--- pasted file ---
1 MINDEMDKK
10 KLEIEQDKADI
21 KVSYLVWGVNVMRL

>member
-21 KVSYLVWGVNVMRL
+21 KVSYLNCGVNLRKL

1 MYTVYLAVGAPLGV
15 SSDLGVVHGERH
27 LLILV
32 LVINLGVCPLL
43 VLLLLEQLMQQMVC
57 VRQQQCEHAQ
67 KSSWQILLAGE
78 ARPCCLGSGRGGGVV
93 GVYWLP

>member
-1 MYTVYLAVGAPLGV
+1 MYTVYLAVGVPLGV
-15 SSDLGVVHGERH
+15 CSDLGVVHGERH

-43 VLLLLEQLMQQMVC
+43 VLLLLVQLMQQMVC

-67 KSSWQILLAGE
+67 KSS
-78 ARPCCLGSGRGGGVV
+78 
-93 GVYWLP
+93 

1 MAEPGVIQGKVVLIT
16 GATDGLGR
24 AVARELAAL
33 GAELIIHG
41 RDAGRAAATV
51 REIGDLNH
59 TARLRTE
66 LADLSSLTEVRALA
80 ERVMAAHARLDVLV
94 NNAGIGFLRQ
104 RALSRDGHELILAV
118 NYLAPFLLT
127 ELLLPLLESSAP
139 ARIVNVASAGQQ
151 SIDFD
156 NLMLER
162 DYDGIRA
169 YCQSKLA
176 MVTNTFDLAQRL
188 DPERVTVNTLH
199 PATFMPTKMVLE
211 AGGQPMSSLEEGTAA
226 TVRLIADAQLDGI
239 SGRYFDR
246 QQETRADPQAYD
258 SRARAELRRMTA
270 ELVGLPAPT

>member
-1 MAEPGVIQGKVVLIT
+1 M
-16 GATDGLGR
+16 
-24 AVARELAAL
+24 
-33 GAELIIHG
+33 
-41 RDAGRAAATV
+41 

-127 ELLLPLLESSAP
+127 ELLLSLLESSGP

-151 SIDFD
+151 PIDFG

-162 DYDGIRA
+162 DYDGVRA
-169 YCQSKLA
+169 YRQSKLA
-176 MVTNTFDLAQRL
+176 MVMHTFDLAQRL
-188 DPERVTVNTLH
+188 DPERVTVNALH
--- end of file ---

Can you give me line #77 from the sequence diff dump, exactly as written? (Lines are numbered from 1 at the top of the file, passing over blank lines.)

-188 DPERVTVNTLH